An ontological framework to manage the relative conflicts between security and usability requirements

Dewi Mairiza, Didar Zowghi

Research output: Chapter in Book/Report/Conference proceedingConference contributionpeer-review

23 Citations (Scopus)

Abstract

Non Functional Requirements (NFRs) are relative, so are the conflicts among them. In our previously developed catalogue of NFRs conflicts it can be observed that a number of specific pairs of NFRs are claimed to be in conflicts in some cases but they are also claimed not to be in conflict in the other cases. These relative conflicts occur because the positive or negative relationships among NFRs are not always clear and obvious. These relationships might change depending on the meaning of NFRs within the system being developed. This paper focuses on the application of ontology in managing the relative conflicts among NFRs, particularly the relative conflicts between security and usability requirements. The aim is to develop a framework to identify, characterize, and define corresponding resolution strategies for the security-usability conflicts. This paper thus describes the sureCM framework to manage these conflicts; summarizes the security-usability conflicts ontology; and demonstrates how the ontology will be used as a basis to assist analysts in managing conflicts between security and usability requirements.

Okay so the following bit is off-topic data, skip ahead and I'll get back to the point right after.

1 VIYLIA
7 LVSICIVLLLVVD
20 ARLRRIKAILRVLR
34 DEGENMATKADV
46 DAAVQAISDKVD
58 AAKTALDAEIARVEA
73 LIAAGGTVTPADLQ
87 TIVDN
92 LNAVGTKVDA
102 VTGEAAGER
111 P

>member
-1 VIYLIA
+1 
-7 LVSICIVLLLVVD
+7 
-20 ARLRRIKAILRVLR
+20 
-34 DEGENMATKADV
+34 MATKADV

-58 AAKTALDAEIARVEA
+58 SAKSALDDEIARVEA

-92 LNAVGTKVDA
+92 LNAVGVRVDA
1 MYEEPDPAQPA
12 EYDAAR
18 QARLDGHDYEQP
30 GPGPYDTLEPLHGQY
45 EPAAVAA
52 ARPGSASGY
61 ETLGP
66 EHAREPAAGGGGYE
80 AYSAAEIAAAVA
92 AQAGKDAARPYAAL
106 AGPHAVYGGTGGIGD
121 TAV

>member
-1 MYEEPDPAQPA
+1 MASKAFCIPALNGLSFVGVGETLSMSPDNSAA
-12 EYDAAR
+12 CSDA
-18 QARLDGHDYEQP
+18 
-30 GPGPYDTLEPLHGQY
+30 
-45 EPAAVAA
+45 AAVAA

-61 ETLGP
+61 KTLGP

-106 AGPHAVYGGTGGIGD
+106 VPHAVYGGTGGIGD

Original languageEnglish
Title of host publication2010 3rd International Workshop on Managing Requirements Knowledge, MaRK'10
Pages1-6
Number of pages6
DOIs
Publication statusPublished - 29 Dec 2010
Event3rd International Workshop on Managing Requirements Knowledge, MaRK'10 - Sydney, NSW, Australia
Duration: 27 Sep 201027 Sep 2010

Publication series

Name2010 3rd International Workshop on Managing Requirements Knowledge, MaRK'10

Conference

Conference3rd International Workshop on Managing Requirements Knowledge, MaRK'10
Country/TerritoryAustralia
CitySydney, NSW
Period27/09/1027/09/10

Keywords

  • Conflicts
  • Framework
  • Management
  • Non-functional requirements
  • Ontology
  • Relative
  • Security
  • Usability

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